Show More


Courtney N. Lauer '11

May 21, 2010

Lauer.jpgAs she prepared to compete in her first-ever heptathlon in May, Courtney N. Lauer ’11 set a goal of qualifying for the national championships. She did just that, receiving a high provisional mark at the Yellow Jacket Multi-Event Meet at Defiance College in Ohio, and surged to a ranking of 12th in the country in NCAA Division III.

On May 27-29, she’ll challenge herself in the 2010 NCAA Outdoor Track and Field Championships at Baldwin-Wallace College in Berea, Ohio.

A heptathlon consists of seven events completed on two consecutive days with 30- minute breaks between each event. Day one is 100-meter hurdles, high jump, shot put and 200-meter dash. Day two is long jump, javelin throw and 800-meter run.

Lauer likes the organization of a multi-meet as compared to a regular track meet. “I sometimes have to run between two or three events at the same time, but in the heptathlon, the events are spaced out evenly.

“A heptathlon is based on a point system. So for each event, the points earned depends on how fast you run, and how far you jump or throw. It’s the number of points for the individual events that determine the total points,” Lauer says. “I’m not a standout in any one event, but I can do a lot of them and am decent at them. That’s what you’re looking for in a heptathlete.”

Lauer is modest about her ability. At the meet, she broke DePauw’s school record of 3,038 points set in 1995. According to DePauw high jump coach Peter “Pete” C. Crary, Lauer's 4,426 beat the record by 1,388 points. “In fact, she broke the record after only five events when she totaled 3,136 points – with the javelin and 800 meters still to come,” Crary says.

“There are formulas – complicated ones – that determine each athlete's score based on performance in each of the seven events. Once each athlete has her individual score for each event, after the 800-meter race on day two, all seven scores are totaled, and the winner is the one with the highest total.

“The heptathlon differs from running individual races, or doing individual throws or jumps in a meet, in that the competitors are battling the scoring tables – derived from the formulas – not each other,” Crary says. “It is not who is best in this event or that event, but rather who can put together seven events better than anyone else.”Hurdles_Lauer.jpg

Crary uses an iTouch application that calculates Lauer’s points in each event. “I don’t have to consult the tables, and I can keep a running total, which allows me to figure what she needs to do in the remaining events to attain a certain point total. This is especially valuable as the contestants start the seventh and final event, the 800-meter race. Large point swings can take place in this event, and it is important to run a particular pace – remembering that it doesn't matter whether you win the race – you want as many points as you can get."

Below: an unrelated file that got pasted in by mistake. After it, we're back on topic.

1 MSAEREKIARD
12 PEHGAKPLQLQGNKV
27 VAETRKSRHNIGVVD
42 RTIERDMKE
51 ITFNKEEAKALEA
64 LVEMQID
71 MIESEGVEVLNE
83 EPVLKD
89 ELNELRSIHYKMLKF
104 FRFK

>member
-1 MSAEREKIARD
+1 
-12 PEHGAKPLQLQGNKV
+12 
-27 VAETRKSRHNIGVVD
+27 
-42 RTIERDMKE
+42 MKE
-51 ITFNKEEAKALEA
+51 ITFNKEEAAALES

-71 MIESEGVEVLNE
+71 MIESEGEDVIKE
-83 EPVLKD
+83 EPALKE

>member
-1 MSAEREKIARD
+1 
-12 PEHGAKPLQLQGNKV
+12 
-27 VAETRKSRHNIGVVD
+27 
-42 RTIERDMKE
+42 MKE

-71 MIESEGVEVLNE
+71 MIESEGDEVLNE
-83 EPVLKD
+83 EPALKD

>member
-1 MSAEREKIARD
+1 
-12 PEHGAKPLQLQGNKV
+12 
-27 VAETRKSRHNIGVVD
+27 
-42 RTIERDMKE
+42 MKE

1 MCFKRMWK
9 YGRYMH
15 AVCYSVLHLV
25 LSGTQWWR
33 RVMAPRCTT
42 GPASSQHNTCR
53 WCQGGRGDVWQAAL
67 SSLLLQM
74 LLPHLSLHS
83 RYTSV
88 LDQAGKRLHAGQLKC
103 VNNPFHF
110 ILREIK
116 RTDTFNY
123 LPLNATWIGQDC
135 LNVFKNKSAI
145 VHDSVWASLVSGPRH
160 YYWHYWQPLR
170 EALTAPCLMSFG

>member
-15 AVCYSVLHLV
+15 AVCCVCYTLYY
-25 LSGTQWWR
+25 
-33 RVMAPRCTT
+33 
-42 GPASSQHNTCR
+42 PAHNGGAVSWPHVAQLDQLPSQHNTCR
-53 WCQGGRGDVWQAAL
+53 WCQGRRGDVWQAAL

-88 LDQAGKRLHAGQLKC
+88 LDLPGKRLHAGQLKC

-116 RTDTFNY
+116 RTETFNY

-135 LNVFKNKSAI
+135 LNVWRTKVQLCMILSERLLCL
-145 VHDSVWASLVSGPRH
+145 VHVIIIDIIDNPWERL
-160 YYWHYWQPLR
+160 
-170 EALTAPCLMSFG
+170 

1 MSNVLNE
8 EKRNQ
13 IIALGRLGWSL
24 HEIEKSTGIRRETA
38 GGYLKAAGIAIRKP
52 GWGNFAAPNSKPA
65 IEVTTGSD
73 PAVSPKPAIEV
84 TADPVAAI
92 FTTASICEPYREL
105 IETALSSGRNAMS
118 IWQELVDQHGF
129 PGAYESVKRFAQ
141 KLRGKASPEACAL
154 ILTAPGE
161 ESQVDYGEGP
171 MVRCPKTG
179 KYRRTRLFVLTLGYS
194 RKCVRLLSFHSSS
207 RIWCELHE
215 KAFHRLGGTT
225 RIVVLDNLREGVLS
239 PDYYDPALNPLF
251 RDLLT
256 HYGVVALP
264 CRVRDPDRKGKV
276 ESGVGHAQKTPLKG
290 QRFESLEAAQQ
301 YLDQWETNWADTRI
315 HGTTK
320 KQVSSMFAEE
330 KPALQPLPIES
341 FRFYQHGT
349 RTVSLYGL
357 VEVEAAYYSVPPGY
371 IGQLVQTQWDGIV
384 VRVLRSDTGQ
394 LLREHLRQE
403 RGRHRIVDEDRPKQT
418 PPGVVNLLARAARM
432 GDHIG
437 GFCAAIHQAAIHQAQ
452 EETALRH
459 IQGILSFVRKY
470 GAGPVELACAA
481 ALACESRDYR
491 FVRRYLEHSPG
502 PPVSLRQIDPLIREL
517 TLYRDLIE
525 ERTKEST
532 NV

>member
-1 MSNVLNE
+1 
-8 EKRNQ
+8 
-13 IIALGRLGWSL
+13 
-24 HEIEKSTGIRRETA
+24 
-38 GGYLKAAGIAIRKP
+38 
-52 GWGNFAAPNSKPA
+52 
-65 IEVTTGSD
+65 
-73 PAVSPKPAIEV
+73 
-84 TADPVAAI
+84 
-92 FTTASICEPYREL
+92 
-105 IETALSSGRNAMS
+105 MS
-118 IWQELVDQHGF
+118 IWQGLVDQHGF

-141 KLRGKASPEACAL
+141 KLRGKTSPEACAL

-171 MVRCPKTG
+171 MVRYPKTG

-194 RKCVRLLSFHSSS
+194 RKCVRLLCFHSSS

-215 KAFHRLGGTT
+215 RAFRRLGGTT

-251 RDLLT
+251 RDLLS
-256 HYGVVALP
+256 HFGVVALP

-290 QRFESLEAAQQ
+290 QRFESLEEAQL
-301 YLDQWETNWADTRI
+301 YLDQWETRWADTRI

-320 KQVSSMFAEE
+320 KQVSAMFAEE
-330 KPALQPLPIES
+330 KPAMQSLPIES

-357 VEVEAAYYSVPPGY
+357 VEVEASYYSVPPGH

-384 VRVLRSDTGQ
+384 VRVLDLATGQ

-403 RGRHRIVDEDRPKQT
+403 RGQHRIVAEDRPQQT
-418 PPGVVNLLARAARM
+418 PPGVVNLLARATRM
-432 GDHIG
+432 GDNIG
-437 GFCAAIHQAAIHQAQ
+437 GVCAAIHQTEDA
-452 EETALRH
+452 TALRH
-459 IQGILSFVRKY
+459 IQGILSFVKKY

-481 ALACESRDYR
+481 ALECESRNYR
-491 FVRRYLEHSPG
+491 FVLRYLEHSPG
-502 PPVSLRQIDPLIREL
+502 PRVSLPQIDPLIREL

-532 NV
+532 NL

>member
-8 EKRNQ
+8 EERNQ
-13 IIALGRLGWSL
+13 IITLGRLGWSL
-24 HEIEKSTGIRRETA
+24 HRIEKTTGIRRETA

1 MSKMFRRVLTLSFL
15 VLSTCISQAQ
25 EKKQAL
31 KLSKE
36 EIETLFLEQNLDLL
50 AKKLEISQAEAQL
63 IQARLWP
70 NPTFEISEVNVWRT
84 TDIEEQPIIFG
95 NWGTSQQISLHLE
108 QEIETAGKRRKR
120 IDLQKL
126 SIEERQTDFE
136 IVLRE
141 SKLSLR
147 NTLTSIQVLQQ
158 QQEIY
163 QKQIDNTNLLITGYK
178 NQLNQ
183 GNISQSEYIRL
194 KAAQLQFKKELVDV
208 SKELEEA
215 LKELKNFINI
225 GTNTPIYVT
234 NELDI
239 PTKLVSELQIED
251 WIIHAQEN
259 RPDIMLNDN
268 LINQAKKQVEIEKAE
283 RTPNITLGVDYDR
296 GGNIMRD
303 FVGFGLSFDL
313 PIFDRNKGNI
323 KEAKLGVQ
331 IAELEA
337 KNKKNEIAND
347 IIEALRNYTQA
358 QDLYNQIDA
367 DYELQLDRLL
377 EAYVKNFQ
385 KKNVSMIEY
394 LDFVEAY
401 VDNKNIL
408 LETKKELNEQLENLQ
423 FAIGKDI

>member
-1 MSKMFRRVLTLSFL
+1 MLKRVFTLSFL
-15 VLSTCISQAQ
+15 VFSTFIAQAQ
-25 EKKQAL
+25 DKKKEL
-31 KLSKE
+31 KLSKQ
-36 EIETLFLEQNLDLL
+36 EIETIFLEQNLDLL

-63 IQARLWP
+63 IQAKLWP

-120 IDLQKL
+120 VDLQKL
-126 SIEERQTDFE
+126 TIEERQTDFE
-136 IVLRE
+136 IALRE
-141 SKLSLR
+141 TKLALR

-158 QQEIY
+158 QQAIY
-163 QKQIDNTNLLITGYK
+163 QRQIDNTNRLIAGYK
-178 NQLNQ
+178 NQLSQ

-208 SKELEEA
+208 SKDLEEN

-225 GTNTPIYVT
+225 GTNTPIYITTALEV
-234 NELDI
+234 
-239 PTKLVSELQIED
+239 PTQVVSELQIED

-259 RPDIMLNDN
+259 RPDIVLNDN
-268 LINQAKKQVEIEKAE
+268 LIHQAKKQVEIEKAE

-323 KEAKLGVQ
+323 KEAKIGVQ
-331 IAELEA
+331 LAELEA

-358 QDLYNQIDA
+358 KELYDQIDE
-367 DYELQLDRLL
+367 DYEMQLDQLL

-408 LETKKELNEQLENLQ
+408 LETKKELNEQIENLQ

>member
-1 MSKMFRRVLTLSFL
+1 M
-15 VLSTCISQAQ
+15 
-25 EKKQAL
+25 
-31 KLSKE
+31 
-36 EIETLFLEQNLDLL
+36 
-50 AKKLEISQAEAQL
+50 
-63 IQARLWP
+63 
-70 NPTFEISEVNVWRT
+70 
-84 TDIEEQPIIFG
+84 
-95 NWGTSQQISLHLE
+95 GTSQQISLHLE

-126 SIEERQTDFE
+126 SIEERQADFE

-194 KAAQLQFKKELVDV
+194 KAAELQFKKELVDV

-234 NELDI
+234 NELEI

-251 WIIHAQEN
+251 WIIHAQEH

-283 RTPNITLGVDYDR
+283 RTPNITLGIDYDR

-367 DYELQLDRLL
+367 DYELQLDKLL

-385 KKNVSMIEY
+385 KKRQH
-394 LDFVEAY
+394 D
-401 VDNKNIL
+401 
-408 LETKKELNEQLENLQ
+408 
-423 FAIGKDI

Lauer says it’s her teammates and coaches who have inspired her to work so hard. “My teammates have backed me 100 percent of the way as I've experimented and tried new events. It was really great to have that support behind me and see everyone's excitement when I qualified for nationals.

“My coaches have been extremely patient when teaching me new events, and they're always willing to help me improve.” Lauer’s entourage of coaches includes Crary (high jump); Linda L. Striggo, assistant cross country and track coach (throws); Kathryn “Katie” L. Gernand, track and field intern (jumps); and Timothy “Tim” J. Hreha, assistant track coach and assistant football coach, who helps her in all events, according to Lauer.

She depends on all of her coaches’ expertise, but Crary is following Lauer’s events very closely. “He’s gotten really into it this year. He’ll say, ‘I read about hurdles and you need to do this, and this and this.’ It’s fun in practice to work with him. He does point calculations after every event.”

Out of the seven events, Lauer’s favorite is high jump. “I probably have the most experience in this event, and it scores a ton of points for me in the heptathlon. Also, it's just a fun event.”

A shoulder injury hasn’t stopped Lauer from training or competing, although it will require surgery this summer. She’s had to be somewhat cautious, especially with the hurdles.

“Hurdles are probably the most challenging event right now because I just learned how to do them a couple of weeks ago – in an attempt to protect my shoulder – in case I hit one and fell on it,” Lauer says. “I'm getting more and more comfortable with them every week, and I hope to improve my time even more at nationals.”

Long Jump_Lauer.jpgLauer, a mathematics major and economics and management minor, is a Management Fellow and member of the women’s basketball team, in addition to being a member of the track team.

As part of the Management Fellow requirement, Lauer completed a semester-long internship last fall as an actuarial intern at a financial consulting firm. She was asked to return this summer and is hoping that it may lead to a permanent position following graduation next year.

In the meantime, Lauer is looking forward to her senior year and another year of training for the heptathlon. “A couple of my teammates have gotten on board with the heptathlon, too, and participated in the multi-meet with me. More people are getting interested. You never know; we may be starting something here.”

Update: Lauer placed 6th at the 2010 NCAA Outdoor Track and Field Championships, earning All-American honors. In the process, she broke DePauw's javelin record, and beat her previous heptathlon record by 155 points.

Back